A pretty good HP for readers who like their 80s output.
Hard to Hold is a good start to a three book series about a trio of brothers (from another mother/father) who are all SEALs. This Navy SEAL-loving girHard to Hold is a good start to a three book series about a trio of brothers (from another mother/father) who are all SEALs. This Navy SEAL-loving girl definitely appreciated the portrayal of these characters who are members of my favorite Elite Special Forces unit. While this wasn't a perfect book, I definitely feel it was worthy of the four star rating I gave it. Here are my thoughts:
What I Liked: * I liked the message about family being more than just blood. Family is a group of people who watch out for you, love you, and have your back. Sometimes your blood lets you down, but that doesn't mean there aren't people out there who love you even more than your real parents didn't. I liked the close bond between Jake, Chris, and Nick, and their 'dad' Kenny. They were bros and friends, and they had each others' backs. * As I mentioned, I love the Navy SEALs, so I'm always game to read well-written stories about characters in this dangerous role. I liked the military aspects very much! * Although the hero is definitely the alpha type, he is also a sensitive, caring man. I liked how he really cared for Isabelle, and put her needs first. He had reasons to keep his heart closed to her, but in the end, he didn't let that stand in the way of giving her the love and support she needed. Jake has a vulnerability that he doesn't wear on his sleeve, but I could feel his pain and anguish, and it spoke to me. * Isabelle was a realistic character. She wasn't too perfect, and she wasn't annoying in that falsely strong way that is unfortunately over-used in contemporary romantic fiction. She made/makes mistakes, and she owns those, and uses them to grow. *(view spoiler)[ I think the rape was handled very well. Isabelle doesn't get an instant heal just because she's attracted to Jake, he's her savior, and she falls in love with him. Her situation with Rafe was a very complicated one. She started out in a consensual relationship with him that she knew was wrong because of her engagement. She broke it off, but then he became her stalker and abused and raped her. She had lots of issues about the situation because of the fact that initially she was involved with Rafe, and she felt some guilt that she didn't fight him after he kidnapped her. He earned her trust and took advantage of her, stealing her ability to trust and the belief that she is control of her life. That is a big morass of emotions to deal with, and 'instant sexual healing' would have been a bit insulting for the reader. (hide spoiler)] *I really felt the intense and real emotions in the relationship between Isabelle and Jake. It was a big draw in this novel. They spent time getting to know each other, talking and building the intimacy between each other. When I read a romance, I want to see that, so that when they take the relationship to the physical level, it feels real, true, and intense. * I liked that all the characters were complex. They were flawed, but they were also people you could feel for. (view spoiler)[ I even felt bad for Rafe, although I didn't like what he did to Isabelle or how he went about getting revenge for his father. What Isabelle's dad and uncle did to Rafe's father was wrong, but two wrongs don't make a right. I also feel that he didn't know what love was if he could hurt Isabelle that way, claiming he loved her and wanted to be with her. I liked that there was a parallel drawn between Jake and Rafe. They both suffered horrible abuse by people who were supposed to love and protect them, but Jake found a way to use it to make him a stronger person; whereas Rafe let his past destroy him. Granted, Rafe didn't have the support of two 'brothers' and a loving adoptive father and mother. I feel like Rafe really wasted himself. It made me very sad. (hide spoiler)] *I loved seeing Isabelle do her work as a doctor. I always get a kick out of the medical aspects in a story, and it's great to see the heroine as a medical professional with a dynamic, successful, and challenging character. It helps to round her out as a person. I also liked how Chris was a very talented medic. He knows his stuff.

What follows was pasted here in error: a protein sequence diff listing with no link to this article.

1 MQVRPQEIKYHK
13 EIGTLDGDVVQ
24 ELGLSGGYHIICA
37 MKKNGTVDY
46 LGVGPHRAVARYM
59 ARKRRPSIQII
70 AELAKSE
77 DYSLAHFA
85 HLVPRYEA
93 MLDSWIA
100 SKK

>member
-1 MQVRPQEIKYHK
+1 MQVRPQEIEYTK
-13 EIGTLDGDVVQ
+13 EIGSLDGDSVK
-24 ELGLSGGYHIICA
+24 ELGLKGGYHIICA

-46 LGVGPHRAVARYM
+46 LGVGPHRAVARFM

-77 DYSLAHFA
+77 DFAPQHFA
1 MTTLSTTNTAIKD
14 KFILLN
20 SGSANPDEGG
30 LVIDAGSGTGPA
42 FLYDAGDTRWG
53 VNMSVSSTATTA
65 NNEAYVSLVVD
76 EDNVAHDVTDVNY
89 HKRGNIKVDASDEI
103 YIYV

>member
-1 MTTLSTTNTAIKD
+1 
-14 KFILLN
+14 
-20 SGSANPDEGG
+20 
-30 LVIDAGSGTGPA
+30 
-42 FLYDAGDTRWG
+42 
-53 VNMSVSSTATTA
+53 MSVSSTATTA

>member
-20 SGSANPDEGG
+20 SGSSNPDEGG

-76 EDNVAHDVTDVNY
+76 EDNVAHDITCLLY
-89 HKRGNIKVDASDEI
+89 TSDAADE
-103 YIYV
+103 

What I Think Could Have Been Better: * I think there were too many POV shifts in this story. It made it hard to get a fix on the main characters, and the side stories were short-changed. Once a scene started, it seemed to end too abruptly, with the emphasis misplaced, taking away the impact of the interactions between the characters. The relationship between Sarah and Clutch was very compelling, but I would have preferred they had more time spent on their relationship. I hope that we see more of them. * The action sequences needed more life. The execution made them seem anti-climatic. I noticed this because this is romantic military suspense, with high-octane heroes and dangerous situations. As an action fan, I like to see these elements pop in a book, but that wasn't quite the case with this book. I suspect that Ms. Tyler will improve on this as she finds her feet in this genre. *(view spoiler)[ I loved the "I Love Yous" between Isabelle and Jake. However, the book ends with a bit too much of a happy for now, where you didn't really see a firm commitment between Isabelle and Jake. Maybe we will see more of this in the next book. (hide spoiler)]